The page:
Capitol Rioter Arrested After Officer Beaten, Dragged Into Mob With Hockey Stick

Federal officials apprehended a man wanted for beating an officer with a hockey stick during the deadly January 6 riot at the U.S. Capitol.

Michael Joseph Foy of Michigan was arrested and faces five federal charges, including assaulting a Metropolitan Police Officer who was dragged into a mob of rioters.

Days after the riot, the FBI received a tip on Twitter in the form of a single image of a man carrying a hockey stick outside one of the Capitol doors. Upon further investigation, the FBI was able to identify Foy as the individual who was seen in videos "aggressively" swinging a hockey stick at the officer on the ground. Foy allegedly raised the stick above his head in celebration, according to authorities.

michael joseph foy capitol riot arrested
Michael Joseph Foy was arrested on Thursday for beating a police officer with a hockey stick during the Capitol riot. ProTrump supporters storm the U.S. Capitol following a rally with President Donald Trump on January 6 in Washington, D.C. Samuel Corum/Getty

In a video posted on YouTube, Foy allegedly motions and shouts to another individual in the crowd and appears to say, "Let's go," while pointing at the Capitol building. Fifteen minutes later, he is seen crawling through a broken window of the building, according to the Department of Justice.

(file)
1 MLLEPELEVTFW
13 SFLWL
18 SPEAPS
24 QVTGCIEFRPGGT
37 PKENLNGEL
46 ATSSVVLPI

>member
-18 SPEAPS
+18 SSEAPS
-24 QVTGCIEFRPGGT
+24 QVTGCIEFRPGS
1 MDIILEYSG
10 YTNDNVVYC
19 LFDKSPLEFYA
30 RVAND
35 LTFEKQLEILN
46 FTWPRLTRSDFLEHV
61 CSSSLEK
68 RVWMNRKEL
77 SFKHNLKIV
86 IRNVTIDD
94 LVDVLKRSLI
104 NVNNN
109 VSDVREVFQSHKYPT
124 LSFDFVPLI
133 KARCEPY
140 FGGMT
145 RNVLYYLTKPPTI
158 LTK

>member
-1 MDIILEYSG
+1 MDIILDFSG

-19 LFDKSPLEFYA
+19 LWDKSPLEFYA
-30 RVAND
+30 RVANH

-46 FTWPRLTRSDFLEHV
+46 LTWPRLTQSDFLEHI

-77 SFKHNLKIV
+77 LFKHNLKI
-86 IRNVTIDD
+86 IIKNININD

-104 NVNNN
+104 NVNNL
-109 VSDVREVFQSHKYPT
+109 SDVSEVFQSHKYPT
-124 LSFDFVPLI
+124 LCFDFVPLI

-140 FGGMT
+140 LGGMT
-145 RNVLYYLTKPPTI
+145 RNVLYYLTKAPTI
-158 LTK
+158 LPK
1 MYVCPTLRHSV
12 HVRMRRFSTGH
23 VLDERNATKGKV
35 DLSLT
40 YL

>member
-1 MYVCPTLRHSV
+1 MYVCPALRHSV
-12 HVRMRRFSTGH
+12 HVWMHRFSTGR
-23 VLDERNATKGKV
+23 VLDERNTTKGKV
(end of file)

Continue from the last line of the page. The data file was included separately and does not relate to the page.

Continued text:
Foy is one of about 100 people who have been arrested since the attack. He was charged with entering a restricted building, obstruction of law enforcement, assaulting a police officer, aiding and abetting and obstructing an official proceeding of Congress, according to a criminal complaint.

The day before Foy was arrested, the Department of Justice announced the arrest of Patrick Edward McCaughey III, a Connecticut man accused of pinning an officer against a door with a police riot shield. Peter Stager was also charged for allegedly beating an officer with a flag pole.

Steven D'Antuono, assistant director in charge of the FBI's Washington Field Office, encouraged rioters to turn themselves in instead of waiting to be arrested. He said the "full weight of the FBI" was behind the effort.

"You attack one of us, you attack us all," D'Antuono added.

Five people were killed from the insurrection—in which a mob, many of whom were wearing pro-Trump apparel— breached security, while legislators debated the validity of Arizona's electoral votes. As a result of the violence at the time, Congress halted the debate over Arizona's electoral votes Legislators reconvened that night to continue the process after the riot was quelled. Early the next morning, former Vice President Mike Pence certified Joe Biden's win in the presidential election.

Two weeks after the assault, Biden stood on the same Capitol steps and took the oath of office. He mentioned the attack multiple times during his speech and contrasted the violence with his inauguration.

"So now, on this hallowed ground where just days ago violence sought to shake this Capitol's very foundation, we come together as one nation, under God, indivisible, to carry out the peaceful transfer of power as we have for more than two centuries," the president said.